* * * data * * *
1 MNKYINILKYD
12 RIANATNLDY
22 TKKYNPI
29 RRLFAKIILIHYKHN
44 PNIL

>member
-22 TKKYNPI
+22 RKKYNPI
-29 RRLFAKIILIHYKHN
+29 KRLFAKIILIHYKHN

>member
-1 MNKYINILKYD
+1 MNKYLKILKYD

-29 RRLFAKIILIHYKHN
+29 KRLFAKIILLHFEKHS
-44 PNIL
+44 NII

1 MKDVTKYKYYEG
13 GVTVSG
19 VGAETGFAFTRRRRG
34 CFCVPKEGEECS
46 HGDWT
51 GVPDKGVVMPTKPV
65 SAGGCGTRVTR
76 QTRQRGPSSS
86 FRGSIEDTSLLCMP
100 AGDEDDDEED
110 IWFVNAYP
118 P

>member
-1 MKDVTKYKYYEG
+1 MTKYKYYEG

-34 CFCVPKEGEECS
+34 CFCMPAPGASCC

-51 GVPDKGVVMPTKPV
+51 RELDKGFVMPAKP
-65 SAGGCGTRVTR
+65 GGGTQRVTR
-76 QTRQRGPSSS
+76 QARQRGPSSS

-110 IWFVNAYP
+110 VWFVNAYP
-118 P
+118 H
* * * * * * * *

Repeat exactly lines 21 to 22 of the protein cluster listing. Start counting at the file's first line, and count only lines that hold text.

34 CFCVPKEGEECS
46 HGDWT